'Intelligent discontent is the mainspring of civilization.' -- Eugene V. Debs

Tuesday, November 24, 2009

We're Not Violent, How About You? 

If you watch this video, and many others available on YouTube and elsewhere, it becomes evident that UC students and UC police just barely avoided a violent incident during the occupation of of Wheeler Hall last Friday.

According to George Cicariello-Maher:

At around 6am on Thursday morning, UCPD became aware that Wheeler Hall, a prominent and massive building at the very heart of the Berkeley campus, had been occupied by more than 40 protesters. Police quickly gained access to the lower floors of the building, arresting three occupiers, who were immediately and vindictively charged not with trespassing, but with felony burglary. By 6:30a.m., an already surprising number of supporters, in the dozens, had received word of the occupation and gathered on the west side of Wheeler to show their support. By mid-morning, the number had increased to hundreds. As the crowd grew, UCPD responded with a mutually-reinforcing combination of aggression and fear: aggressively smashing into the growing crowds to install metal barriers where caution tape had proven insufficient, and calling desperately for backup first to Berkeley PD, then to the Alameda County Sheriff’s Department, and finally to Oakland PD.

Around 1pm, the skies opened up in a downpour that might have, in other conditions and other situations, dispersed the crowd entirely. But instead, umbrellas popped up like mushroom caps, tents were erected, and plastic bags distributed as makeshift ponchos as the crowd of hundreds persisted. Had the police gained access to the occupiers during the storm, the day would have ended much differently. But as it turned out, the occupiers held strong, the skies cleared, and as evening fell, the crowds began to swell further. One demonstrator confessed nostalgia at the sight of the umbrellas, and the reminder they offered of another seminal moment in trans-sectoral unity: that of the 1999 anti-WTO demonstrations in Seattle that sparked the alter-globalization movement.

The occupiers, visible through a series of windows on the west side of Wheeler, relayed their demands to the gathering crowds by megaphone:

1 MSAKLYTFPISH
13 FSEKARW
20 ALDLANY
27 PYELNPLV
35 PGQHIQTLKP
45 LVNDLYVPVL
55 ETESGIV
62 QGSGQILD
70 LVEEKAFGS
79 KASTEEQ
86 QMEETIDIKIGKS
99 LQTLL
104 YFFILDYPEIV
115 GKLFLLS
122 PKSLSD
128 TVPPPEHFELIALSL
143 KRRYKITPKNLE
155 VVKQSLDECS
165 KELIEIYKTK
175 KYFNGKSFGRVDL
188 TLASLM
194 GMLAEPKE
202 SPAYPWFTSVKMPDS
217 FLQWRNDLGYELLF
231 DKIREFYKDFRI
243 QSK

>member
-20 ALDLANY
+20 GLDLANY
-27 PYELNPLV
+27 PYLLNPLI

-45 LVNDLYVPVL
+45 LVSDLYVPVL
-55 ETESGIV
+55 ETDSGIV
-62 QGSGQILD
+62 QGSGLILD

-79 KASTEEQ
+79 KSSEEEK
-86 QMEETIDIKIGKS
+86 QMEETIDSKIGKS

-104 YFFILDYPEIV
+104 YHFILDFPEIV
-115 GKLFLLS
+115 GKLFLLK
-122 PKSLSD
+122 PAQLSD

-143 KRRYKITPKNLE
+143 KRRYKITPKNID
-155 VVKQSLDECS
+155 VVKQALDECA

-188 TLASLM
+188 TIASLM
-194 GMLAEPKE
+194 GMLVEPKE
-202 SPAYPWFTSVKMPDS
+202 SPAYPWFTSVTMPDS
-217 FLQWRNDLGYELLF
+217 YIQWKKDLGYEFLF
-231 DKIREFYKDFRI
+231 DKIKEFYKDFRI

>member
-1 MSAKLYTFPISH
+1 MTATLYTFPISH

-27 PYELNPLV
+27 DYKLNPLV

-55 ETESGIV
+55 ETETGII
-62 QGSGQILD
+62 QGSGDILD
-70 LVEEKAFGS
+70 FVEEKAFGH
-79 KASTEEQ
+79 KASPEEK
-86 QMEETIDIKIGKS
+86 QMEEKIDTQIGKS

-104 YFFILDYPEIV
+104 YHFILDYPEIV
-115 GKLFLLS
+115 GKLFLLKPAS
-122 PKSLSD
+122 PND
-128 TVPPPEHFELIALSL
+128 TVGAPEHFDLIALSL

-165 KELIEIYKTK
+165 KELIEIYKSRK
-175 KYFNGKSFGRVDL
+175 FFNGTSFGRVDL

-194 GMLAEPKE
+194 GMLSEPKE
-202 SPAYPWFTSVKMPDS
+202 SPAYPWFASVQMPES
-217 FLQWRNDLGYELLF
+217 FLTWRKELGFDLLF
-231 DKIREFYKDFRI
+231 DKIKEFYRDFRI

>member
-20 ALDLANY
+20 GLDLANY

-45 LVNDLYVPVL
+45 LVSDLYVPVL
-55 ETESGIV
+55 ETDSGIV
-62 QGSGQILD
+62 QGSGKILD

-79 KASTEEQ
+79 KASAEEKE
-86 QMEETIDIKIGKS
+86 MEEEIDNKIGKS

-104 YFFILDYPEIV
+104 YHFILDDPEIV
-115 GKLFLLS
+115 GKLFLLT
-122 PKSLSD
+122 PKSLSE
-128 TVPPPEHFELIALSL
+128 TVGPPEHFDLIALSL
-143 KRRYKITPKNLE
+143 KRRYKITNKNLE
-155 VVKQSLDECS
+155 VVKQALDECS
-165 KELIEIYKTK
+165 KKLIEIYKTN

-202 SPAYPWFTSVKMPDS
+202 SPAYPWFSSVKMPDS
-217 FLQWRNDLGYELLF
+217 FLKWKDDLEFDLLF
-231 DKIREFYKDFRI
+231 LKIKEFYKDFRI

Rehire all 38 AFCSME custodial workers recently laid off;

Drop all charges and provide total amnesty to all persons occupying buildings and involved in student protests concerning budget cuts;

Maintain the current business occupants of the bears lair food court and enter into respectful and good faith negotiations;

Preserve Rochdale apartments leased to Berkeley student cooperative for $1 a year in perpetuity.

It became clear that the police and university administration were in no mood to negotiate on these terms: this much they communicated non-verbally with their pepper spray under the door, with their battering rams and wedges, and verbally with their promises of violence, as occupiers were told to “get ready for the beatdown.” Some of the occupiers, overtaken by the unmistakable candor of such threats, sought a last-minute compromise that would allow them to leave unscathed.

For a while it seemed as though such negotiations had failed dismally. Demonstrators outside could hear the police making a final offensive to smash down the door, and the occupiers could be seen as dusk fell, back to the window, visible only in outline with their hands raised to be arrested. But the atmosphere was tense, and the swelling crowd had no plans to let the police carry the arrestees out without a fight. Hours earlier, tactical groups had been preemptively dispatched to all possible exits from the network of underground tunnels that connect Wheeler to the neighboring buildings. Students who, by all outward appearance, could have been members of sororities or fraternities, demanded to know where bodies were most needed to maintain a strong and impermeable perimeter.

But, in the end, the administration allowed the occupiers of Wheeler to walk out of the building under their own control. During the course of the protests, though, the students discovered the duplicity of some of the faculty:

As with all massively important political moments, the rancid stench of opportunism was never far off, emanating from some student leaders and faculty alike. While many faculty members performed admirably during the standoff (some, like Professor of Integrative Biology Robert Dudley even being arrested for their efforts), some skillfully substituted their own voices and their own demands for those of the students engaged in the occupation.